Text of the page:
CEO of World Child Cancer, Jon Rosser, and paediatric oncologist Prof Lorna Renner in Ghana, join Alberto Lidji to talk about their UK Aid Match campaign and work in the developing world
CEO of World Child Cancer, Jon Rosser, and paediatric oncologist Prof Lorna Renner in Ghana, join Alberto Lidji to talk about their UK Aid Match campaign and work in the developing world.
World Child Cancer supports and helps children with cancer in low and middle-income countries. Jon Rosser notes there’s a large disparity in childhood cancer survival rates in the developed world – where it’s approximately 80%-85% -- versus the countries they work in, where childhood cancer survival rates are closer to just 10%. In many cases children die without even getting a diagnosis.
At the time of this podcast’s airing (27 October 2019) World Child Cancer were running a UK Aid Match campaign up until 21 January 2020, whereby every £1 donated by UK-based donors was being matched 1:1 by UK Aid.
World Child Cancer was founded 11 years ago and today works in approximately 12 countries in the developing world, including Cameroon, Ghana, Mexico, the Philippines, Indonesia and Kenya.
They focus much of their efforts in twinning hospitals in developed countries with hospitals in the developing world. They also get doctors and nurses to volunteer and travel to the frontlines.
Prof Lorna Renner notes that in Ghana they work closely with local stakeholders, including the Ministry of Health, and World Child Cancer’s approach is collegial and in tune with local needs – it’s not a top-down approach. Rather, they listen careful to the needs and opinions from local partners and stakeholders.
She goes on to say that in Ghana there is a population of 29 million people – 40% who are under 15 years old. They expect at least 1,000 cases of childhood cancer to report a year, but they only have 2 comprehensive childhood cancer centres in the whole of Ghana, and between these two centres they only see approximately 300-350 children a year, so there’s a very large portion of children with cancer who don’t even reach these centres.
Geographical distance is a problem. And, out of those who have cancer and who do come for care, they also face the challenge that childhood cancer is not covered by the national health insurance scheme in Ghana.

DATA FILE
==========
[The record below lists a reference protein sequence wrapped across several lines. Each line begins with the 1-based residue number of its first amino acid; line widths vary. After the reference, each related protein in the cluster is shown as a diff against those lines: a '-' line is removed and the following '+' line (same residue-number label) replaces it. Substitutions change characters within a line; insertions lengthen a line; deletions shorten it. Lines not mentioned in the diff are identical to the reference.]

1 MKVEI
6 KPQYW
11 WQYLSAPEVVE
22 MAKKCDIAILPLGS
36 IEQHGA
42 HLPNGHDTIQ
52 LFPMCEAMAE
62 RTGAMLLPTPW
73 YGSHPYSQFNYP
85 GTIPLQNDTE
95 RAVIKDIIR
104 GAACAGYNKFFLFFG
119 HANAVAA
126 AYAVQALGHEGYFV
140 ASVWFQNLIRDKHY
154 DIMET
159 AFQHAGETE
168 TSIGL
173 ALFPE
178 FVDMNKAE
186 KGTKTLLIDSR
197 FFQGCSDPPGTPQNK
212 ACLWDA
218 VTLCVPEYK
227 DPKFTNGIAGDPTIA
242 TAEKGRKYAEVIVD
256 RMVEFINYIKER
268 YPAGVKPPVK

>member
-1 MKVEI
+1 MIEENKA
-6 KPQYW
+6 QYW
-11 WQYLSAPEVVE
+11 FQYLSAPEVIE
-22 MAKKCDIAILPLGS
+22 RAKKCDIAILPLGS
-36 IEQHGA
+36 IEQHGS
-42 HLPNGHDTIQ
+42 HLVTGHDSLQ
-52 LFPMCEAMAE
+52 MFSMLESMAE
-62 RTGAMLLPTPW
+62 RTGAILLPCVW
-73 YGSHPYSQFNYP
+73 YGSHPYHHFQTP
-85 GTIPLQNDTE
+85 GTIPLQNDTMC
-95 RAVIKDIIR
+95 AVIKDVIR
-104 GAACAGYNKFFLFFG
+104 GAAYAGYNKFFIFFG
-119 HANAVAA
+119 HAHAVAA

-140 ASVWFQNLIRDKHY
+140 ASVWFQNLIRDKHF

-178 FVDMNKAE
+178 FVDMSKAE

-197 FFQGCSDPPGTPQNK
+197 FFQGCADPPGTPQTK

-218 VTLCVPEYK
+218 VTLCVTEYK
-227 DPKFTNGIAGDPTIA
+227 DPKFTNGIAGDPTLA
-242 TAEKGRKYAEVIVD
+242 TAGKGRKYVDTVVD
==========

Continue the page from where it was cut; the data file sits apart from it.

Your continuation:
So, World Child Cancer helps with funds for diagnostics, treatment costs, transportation costs, and various other aspects of supporting children with cancer. They also focus much attention in raising awareness and engaging with political stakeholders. They provide awareness training for health workers in Ghana so they can better detect the early warning signs of childhood cancer and improve the likelihood that children with cancer are detected early. The provision of funds to help children and their families travel for treatment is also incredibly important – many have to travel, repeatedly, for hundreds of miles.
Jon notes that working in partnership is important. Hospitals and doctors in-country are key partners. This year, World Child Cancer have also started a partnership with UBS, who have been very supportive – enabling them to build a project in Africa to train new paediatric oncologists and specialist nurses. They’re now starting a regional training hub in Africa.
World Child Cancer identifies doctors in developed countries who are at the top of their profession and encourages them to volunteer and provide their skills and expertise. This can take various forms, from providing diagnosis remotely via online sharing of information, to travelling to the developing world for week-long trips.
By travelling to the frontlines, doctors learn much of what can be achieved in resource settings that are much more constrained than what’s available in the developed world. Travelling to the frontlines also helps them exchange knowledge, provide training, mentoring and engage in peer-to-peer support.
World Child Cancer also works closely with the World Health Organisation (WHO), who have just announced a new initiative for childhood cancer aimed at increasing childhood cancer survival rates in the developing world to 60% by 2030, the target year of the UN Sustainable Development Goals (SDGs).
Key takeaways: Lorna notes that together we can offer children with cancer the opportunity to achieve their potential and live life to the full. And, Jon adds that because childhood cancer is very often curable, it is a moral imperative that we get treatment to all the children who currently die from it who could be cured.
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